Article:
Francis Ford Coppola's Apocalypse Now lacks the impact of its inspiration, Joseph Conrad's Heart of Darkness. While the basic elements of imperialism and human nature remain intact, the characters of the film bare little resemblance to their literary counterparts. The film serves as a re-interpretation of Conrad's novella, updated from 19th-century British imperialism in the Congo to a critique of 20th-century U.S. imperialism in Southeast Asia. Coppola's changes in setting and plot structure, however, force the film to sacrifice the character development so crucial in the literary work. This detracts from the overall effectiveness of the film.
The most important difference between novella and film is the development of their main characters, Marlow and Willard, respectively. In Heart of Darkness, the reader is introduced to Marlow through his various philosophical ruminations about imperialism, morality, and human nature. He learns of the mysterious Kurtz through first-hand accounts of his accomplishments and his bizarre behaviour. As Marlow spends more and more time in the jungle, his pre-occupation with Kurtz becomes an important refuge from the brutality of the Belgians for whom he works. Although critical of the Belgian bureaucracy, it is unclear whether his displeasure stems from their immoral practices or their incompetence and inefficiency. Conrad never reveals Marlow's true feelings, forcing the reader to confront the issues of racism and human nature themselves.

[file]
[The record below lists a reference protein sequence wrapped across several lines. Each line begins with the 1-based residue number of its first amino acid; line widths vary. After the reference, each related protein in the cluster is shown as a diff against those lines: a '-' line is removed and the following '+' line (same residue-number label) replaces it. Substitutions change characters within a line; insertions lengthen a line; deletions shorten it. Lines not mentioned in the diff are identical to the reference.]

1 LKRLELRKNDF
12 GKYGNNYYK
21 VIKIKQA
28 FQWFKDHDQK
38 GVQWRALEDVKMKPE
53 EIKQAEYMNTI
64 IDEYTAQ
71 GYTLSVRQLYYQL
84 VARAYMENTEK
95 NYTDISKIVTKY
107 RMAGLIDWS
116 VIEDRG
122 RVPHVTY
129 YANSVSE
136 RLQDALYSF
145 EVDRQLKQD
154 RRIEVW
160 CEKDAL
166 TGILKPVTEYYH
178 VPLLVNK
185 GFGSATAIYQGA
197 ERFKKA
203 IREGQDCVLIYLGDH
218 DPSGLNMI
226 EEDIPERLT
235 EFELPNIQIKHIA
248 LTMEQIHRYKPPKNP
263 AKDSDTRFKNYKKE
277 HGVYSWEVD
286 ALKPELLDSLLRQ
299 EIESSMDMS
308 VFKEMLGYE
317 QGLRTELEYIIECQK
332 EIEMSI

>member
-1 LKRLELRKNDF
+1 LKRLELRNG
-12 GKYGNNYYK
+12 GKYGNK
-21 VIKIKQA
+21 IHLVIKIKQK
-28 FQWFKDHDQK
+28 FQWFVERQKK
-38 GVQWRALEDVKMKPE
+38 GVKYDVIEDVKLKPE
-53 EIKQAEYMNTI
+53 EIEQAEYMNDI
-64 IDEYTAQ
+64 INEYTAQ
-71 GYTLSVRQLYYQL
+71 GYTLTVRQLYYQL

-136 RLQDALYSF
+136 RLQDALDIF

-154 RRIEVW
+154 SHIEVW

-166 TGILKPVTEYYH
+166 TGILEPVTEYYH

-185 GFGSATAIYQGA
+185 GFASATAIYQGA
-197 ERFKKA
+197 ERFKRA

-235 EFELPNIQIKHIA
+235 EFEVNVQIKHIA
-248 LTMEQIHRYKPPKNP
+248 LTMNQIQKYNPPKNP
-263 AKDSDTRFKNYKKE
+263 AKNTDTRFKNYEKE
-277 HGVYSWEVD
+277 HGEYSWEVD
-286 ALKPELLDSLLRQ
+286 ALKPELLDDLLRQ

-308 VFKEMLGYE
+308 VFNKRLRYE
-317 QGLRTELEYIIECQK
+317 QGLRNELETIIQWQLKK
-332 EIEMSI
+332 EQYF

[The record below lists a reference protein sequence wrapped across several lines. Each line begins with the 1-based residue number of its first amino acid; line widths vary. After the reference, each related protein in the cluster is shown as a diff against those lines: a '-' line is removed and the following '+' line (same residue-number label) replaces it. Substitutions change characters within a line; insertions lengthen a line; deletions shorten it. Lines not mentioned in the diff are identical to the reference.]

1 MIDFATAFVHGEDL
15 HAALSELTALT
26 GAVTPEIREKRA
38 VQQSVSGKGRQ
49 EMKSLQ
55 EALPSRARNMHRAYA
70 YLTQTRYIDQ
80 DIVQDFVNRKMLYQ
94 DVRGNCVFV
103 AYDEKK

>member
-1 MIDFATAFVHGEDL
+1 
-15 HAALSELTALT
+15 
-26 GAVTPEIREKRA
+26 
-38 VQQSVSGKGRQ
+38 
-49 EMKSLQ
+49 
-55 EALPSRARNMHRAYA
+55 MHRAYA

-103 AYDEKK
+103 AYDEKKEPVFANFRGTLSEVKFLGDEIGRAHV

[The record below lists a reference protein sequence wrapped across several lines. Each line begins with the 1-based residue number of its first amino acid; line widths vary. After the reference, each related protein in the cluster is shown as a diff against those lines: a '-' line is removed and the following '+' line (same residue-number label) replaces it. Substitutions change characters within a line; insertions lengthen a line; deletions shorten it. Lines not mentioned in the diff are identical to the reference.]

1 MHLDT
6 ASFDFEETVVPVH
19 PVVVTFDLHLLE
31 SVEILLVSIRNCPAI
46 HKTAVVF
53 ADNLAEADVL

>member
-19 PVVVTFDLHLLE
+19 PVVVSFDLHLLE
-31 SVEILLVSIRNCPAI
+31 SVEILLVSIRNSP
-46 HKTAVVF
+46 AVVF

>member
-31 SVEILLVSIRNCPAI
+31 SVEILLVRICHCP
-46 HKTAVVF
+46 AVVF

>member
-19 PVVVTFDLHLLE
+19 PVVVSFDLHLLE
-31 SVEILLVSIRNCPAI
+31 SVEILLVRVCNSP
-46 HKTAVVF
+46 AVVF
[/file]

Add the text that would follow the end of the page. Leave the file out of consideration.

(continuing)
Willard, on the other hand, is a psychological mess from the beginning of the film. The opening scenes depict him confessing his own mental imbalances as a result of prolonged service in the Vietnam War. While Conrad's Marlow borders on complacency, Coppola's Willard behaves erratically and without reason. His fascination with Kurtz is also less profound than in Heart of Darkness. According to literary scholar and cinema aficionado Mark A. Rivera, "In Conrad, Marlow is in awe of Kurtz,...
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